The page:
Here’s the latest on Day 210 of the state Capital-Construction Budget held hostage
Nearly 500 state agency and higher education jobs have or will be cut because of the outgoing Senate majority’s foot dragging on a 2017-2019 Capital Construction Budget.
The House passed the measure, EHB 1075, earlier this year 92-1. But the Senate majority refused to act, holding billions in construction projects and hundreds of jobs hostage over an unrelated water rights bill.
The dynamic changes in the Senate soon when newly elected Sen. Manka Dhingra of the 45th District gives the Democrats a one-vote majority.
Gov. Jay Inlsee told the Seattle Times last week he’s still interested in calling back lawmakers in early December to pass a capital-construction budget.” But that may be unlikely because, the Times reported, “the capital-construction budget itself could pass with a simple majority. But the accompanying bonding bill needs a 60-percent vote — meaning Democratic senators would still need five GOP votes to pass it.”
So the impasse may go on all the way through the end of the 60-day session that begins in January.
Today (Nov. 17), the House Capital Budget Committee learned the harsh impact the impasse has had.
Melissa Palmer of the Legislature’s Office of Program Research laid out the facts.
Agencies have identified 488 positions that are projected to be eliminated or reduced between August 2017 to March 2018. These include permanent, non-permanent and project positions eliminated or reduced. Some positions include vacancies.
Here is that list. You can also find it at: https://app.leg.wa.gov/CMD/Handler.ashx?MethodName=getdocumentcontent&documentId=N5s-yR6JOWk&att=false
Palmer did not detail which specific positions (though we have told you previously of some including in Parks. We also don’t know how many are WFSE/AFSCME-represented positions.
• Fish and Wildlife: 15 positions already cut with 73 more from December to March.
• The Evergreen State College: already 1 position cut, 3 have reduced hours; in January, another 7 positions would be cut with one’s hours reduced.
• State Parks: 26 positions already cut (7 vacant); 25 more would be cut after January.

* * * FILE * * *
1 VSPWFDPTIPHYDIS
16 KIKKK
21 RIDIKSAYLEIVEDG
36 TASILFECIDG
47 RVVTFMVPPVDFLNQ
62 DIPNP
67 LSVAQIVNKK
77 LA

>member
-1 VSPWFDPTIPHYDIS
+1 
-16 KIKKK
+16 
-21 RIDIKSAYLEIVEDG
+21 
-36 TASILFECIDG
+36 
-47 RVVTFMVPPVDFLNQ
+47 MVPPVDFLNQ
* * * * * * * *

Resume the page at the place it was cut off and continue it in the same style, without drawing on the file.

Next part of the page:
• Department of Enterprise Services: 22 positions cut in October (4 vacant).
• DSHS: 1 position cut in October.
• Washington State Historical Society: 1 position with reduced hours, with 1 position cut in February.
• Department of Natural Resources: 30 positions cut this month; 25 more cut by March.
• University of Washington: 122 positions cut over six months.
• Bates Technical College: 5 positions cut.
• Department of Corrections: 28 positions would be cut in January.
• Office of the Superintendent of Public Instruction: 13 positions would be cut in January.
• Clark College: 20 positions and 4 reduced hours in January.
• Washington State University: 65 positions cut over three months.
The impact on projects is harsh too. According to Palmer:
• Agencies have not started new capital projects or awarded grants or loans. Selected examples include:
• 8 school districts school construction projects are delayed.
• 25 school districts (38 projects) are moving forward with local funds
• 61 drinking water project contracts suspended
• State Hospitals' forensic capacity projects delayed.
• Western State Hospital System Improvement Agreement projects delayed.
• In the recent capital budget requests, some agencies have increased the estimated costs for completing projects.
• Unanticipated repairs and projects. Examples include:
• Department of Corrections: Emergency Repair requests
• Department of Social and Health Services: Fircrest laundry fire and CMS citations at Western State Hospital
• Timing for pairing capital budget funding awards and other funding sources. Examples include:
• Commerce Matchmakers Weatherization funding
• Housing Trust Fund and Low-Income Housing Tax Credits
• Agencies will begin developing the 2019-21 biennial budget requests this coming summer, in some cases with less information